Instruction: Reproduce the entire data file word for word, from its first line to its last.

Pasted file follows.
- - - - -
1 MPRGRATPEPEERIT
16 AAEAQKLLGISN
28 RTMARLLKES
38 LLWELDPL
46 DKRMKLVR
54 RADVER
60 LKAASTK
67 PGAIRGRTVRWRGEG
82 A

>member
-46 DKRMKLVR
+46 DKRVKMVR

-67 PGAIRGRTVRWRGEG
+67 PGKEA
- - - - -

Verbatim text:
1 MPRGRATPEPEERIT
16 AAEAQKLLGISN
28 RTMARLLKES
38 LLWELDPL
46 DKRMKLVR
54 RADVER
60 LKAASTK
67 PGAIRGRTVRWRGEG
82 A

>member
-46 DKRMKLVR
+46 DKRVKMVR

-67 PGAIRGRTVRWRGEG
+67 PGKEA